Setting up Bullet on Visual Studio 2010 and beyond


At some stage during your game development endeavours, you will come across a situation where you will want to implement a physics simulation module in your engine.

For those people who make their games the “easy” way, i.e. using Unity3D/Blender, etc, the physics library comes with their softwares.
But for real game programmers, who are using low level APIs such as, OpenGL or DirectX , you will either have to setup your own physics library, or use libraries created by other people.

To create and implement your own library you will need to be good at physics, and you must know the intricacies of the subject. Which will need a work of several years, but if you want a quick solution you can use libraries already made by others.

When you want to start working on physics in 3D, you’re presented with two main options,

  • PhysX library (NVIDIA)
  • Bullet Physics library (Erwin Coumans, et al.)

PhysX is NVIDIA’s proprietary library and will work only on NVIDIA graphics cards. If you have an AMD GPU like me, you will have to go with Bullet.
Bullet is an open source library created and maintained by Erwin Courmans.
Bullet library is used for many games, most famous ones being, Crysis, GTA. It’s also been used in several movies, Yes!!, I said movies, 2012 by Digital Domain, Hancock by Sony Pictures, Bolt by Walt Disney, are the ones that come to mind.
Along with this, it’s been used in many 3D modelling softwares. Blender and Unity use bullet for their physics simulations.

Now, let’s have a look at how you can include this library in your projects.


  • You have a working 3D OpenGL/DirectX application.
  • You know how to use Visual Studio, and comfortable with setting up libraries.

Bullet doesn’t come like some of the other libraries that you may have used, e.g. if you download GLUT, { you’re awesome if you don’t use GLUT, and use WIN32 API to create windows for your 3D programs :) } you see 3 standard folders, include, lib, bin.
They are quite self-explanatory, include folder path you give to your projects include path for header files, lib folder contains the library files created by the build, which you tell compiler using #pragma, and bin path contains the DLL needed for GLUT.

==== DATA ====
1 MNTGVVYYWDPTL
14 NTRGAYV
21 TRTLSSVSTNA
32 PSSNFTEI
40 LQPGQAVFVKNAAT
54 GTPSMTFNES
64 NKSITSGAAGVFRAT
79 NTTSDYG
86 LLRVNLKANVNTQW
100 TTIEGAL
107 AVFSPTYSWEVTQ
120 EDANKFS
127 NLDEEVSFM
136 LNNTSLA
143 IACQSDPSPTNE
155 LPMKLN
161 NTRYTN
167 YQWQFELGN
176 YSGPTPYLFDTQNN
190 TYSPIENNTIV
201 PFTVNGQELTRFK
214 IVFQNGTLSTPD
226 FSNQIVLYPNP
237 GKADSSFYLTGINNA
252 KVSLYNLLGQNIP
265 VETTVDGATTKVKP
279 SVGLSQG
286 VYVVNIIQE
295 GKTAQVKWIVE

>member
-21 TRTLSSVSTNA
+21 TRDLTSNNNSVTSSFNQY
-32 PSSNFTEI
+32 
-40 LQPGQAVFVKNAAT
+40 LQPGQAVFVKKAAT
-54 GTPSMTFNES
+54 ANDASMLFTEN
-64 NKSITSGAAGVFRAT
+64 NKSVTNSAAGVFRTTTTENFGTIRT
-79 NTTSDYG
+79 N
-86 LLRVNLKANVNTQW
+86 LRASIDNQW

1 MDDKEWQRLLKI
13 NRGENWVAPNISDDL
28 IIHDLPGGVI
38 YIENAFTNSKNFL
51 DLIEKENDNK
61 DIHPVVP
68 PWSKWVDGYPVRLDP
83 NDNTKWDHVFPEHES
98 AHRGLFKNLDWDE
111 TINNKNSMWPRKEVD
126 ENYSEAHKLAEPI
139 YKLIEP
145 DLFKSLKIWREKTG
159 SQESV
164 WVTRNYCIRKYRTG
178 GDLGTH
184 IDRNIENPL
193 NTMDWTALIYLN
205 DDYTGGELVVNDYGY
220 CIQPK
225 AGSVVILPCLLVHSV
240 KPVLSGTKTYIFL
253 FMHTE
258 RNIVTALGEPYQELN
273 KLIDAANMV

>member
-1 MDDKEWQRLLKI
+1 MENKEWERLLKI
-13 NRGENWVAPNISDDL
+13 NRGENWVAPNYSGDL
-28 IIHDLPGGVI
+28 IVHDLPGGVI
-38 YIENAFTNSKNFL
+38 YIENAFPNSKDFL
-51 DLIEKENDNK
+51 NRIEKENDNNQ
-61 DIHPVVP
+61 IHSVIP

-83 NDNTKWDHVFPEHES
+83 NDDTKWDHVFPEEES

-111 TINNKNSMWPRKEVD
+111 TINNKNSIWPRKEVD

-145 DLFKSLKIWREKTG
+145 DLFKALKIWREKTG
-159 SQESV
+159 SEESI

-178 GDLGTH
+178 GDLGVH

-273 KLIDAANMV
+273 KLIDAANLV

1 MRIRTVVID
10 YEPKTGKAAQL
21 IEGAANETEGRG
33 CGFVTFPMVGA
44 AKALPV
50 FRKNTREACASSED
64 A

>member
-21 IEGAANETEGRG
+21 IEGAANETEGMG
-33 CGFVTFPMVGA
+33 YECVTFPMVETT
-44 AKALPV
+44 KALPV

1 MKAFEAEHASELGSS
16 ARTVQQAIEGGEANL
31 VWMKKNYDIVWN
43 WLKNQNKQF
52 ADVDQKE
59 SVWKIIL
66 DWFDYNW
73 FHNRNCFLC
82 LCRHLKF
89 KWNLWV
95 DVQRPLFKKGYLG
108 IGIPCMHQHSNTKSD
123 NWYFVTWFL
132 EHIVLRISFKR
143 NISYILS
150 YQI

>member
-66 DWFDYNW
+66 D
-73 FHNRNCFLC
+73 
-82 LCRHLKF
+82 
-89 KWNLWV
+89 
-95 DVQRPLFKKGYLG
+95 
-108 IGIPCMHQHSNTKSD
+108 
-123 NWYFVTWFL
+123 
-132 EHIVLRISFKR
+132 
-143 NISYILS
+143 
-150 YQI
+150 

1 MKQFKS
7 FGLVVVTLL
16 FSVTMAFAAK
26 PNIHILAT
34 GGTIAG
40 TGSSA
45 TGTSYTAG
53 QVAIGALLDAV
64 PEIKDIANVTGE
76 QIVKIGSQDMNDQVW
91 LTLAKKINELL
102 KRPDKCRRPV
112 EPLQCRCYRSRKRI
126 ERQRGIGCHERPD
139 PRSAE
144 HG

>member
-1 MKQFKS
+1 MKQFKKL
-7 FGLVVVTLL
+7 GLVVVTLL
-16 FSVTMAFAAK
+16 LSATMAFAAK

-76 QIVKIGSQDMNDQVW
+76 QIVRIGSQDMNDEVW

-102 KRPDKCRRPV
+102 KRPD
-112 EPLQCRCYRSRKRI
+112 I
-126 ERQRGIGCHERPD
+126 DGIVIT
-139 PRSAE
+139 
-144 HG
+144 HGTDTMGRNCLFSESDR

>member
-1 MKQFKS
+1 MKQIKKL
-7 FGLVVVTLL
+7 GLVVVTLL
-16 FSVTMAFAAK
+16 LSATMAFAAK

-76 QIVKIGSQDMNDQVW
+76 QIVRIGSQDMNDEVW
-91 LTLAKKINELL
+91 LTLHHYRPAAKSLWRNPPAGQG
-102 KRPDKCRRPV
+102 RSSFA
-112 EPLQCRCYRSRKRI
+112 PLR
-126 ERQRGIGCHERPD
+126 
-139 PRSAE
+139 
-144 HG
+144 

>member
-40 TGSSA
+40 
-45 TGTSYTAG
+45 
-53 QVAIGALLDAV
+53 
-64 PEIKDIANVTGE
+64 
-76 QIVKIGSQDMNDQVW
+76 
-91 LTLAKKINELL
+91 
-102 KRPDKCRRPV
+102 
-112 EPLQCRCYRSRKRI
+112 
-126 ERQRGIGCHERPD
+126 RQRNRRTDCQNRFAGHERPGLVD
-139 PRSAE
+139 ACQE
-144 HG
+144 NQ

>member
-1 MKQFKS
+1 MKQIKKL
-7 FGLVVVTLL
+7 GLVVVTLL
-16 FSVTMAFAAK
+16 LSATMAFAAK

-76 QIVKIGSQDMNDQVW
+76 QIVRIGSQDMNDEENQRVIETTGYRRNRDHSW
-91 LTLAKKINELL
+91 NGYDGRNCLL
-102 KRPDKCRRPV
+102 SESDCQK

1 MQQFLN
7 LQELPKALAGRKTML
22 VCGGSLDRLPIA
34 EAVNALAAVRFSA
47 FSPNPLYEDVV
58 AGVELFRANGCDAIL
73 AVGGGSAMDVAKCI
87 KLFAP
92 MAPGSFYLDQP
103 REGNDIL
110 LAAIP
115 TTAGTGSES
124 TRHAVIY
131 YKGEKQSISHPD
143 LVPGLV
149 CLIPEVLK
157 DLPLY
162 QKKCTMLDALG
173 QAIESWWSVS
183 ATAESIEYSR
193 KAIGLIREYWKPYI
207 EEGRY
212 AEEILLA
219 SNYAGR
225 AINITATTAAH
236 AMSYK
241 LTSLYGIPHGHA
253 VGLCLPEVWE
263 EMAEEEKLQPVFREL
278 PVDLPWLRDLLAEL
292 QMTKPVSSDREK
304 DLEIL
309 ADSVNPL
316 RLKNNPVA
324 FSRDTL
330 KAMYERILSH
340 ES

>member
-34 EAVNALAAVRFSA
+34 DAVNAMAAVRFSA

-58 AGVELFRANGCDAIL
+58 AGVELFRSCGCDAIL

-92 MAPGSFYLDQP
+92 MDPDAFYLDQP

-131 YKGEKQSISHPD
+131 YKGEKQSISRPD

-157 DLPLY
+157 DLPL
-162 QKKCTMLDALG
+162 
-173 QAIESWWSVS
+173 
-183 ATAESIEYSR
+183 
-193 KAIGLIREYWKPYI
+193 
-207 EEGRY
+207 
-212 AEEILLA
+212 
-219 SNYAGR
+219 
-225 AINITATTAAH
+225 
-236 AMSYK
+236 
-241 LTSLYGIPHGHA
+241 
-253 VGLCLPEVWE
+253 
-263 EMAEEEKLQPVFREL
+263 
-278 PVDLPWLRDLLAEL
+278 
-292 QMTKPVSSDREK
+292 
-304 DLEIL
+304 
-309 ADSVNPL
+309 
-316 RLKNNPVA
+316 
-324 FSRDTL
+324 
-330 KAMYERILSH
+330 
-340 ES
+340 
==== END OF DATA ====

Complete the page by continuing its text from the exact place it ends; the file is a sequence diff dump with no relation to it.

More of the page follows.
When you extract bullet from its ZIP file you will not find any of these. It’s a bit confusing at start, but once you get hang of it, it’s quite easy.

Now, we can directly go through the process step-by-step, and I will try to explain issues that I came across while doing so. Hopefully these might solve any issues that you might be getting.

  • Download the latest bullet build from its website.
  • Extract the lib
  • Download CMake: you will need this library to build bullet for your applications.
  • Follow the steps given here. Although they further ask you to open VS, do not open VS.
  • Once you done configuring and generating the projects, open VS
  • In your OpenGL/DX project, right click solution->add->existing project.
  • Navigate to where you build the bullet lib using CMake. For me it was-
  • You will find src folder here, go inside that, and add the 3 main projects needed for bullet to execute
    1. BulletCollision
    2. BulletDynamics
    3. LinearMath
    4. 1- Now right click your main project, and click on Project dependencies, select the 3 projects.2345345
      8.2- Now go to the properties of each of the 3 projects BulletCollision, BulletDynamics, LinearMath, make sure the Librarian->Link Library Dependencies is set to YES.4sdfsd

If at this step, you see a dialog box saying “the project file ‘’ has been renamed or removed” you will have to delete the build and start over again. It means that you have messed up one of the .sln files for a project. Its hard to find for which project its been messed up, so its easier to start from beginning.

  • Now go to your main project properties, in the Linker->Input section add the Additional Dependencies of the lib files generated in the folder lib.
    for me it was- “C:\GLLibs\bullet-2.81-rev2613\build2\lib\Debug”Capture
  • Add the include ‘src’ path for bullet.
  • 1244

Add the code for Hello World Bullet from here; And Finally hit the build solution button.

If you’re in luck, you will be seeing that beautiful message,

========= Build: 1 succeeded, 0 failed, 3 up-to-date, 0 skipped ==========

One thing to keep in mind while setting up bullet is, it’s one of the tough libraries to link with your project successfully. It took me 2 days to set it up properly. One of the comments which I came across while doing this was very interesting and I would like to mention it here,

“After about 4 and half hours I was able to get the bullet 2.82 compiled and running the demos. I still can’t get this program to compile after another 2 and half hours. Does it take this long for everyone else. I don’t know how people survive this. I have also spent about 5 hours trying to get OpenGL 3 + to compile on my computer… I am thinking the hardware won’t do it. This has been over the course of about 2 weeks. Sometimes I feel like I am just gong out to slam my balls in the car door again.”
– Some frustrated guy.


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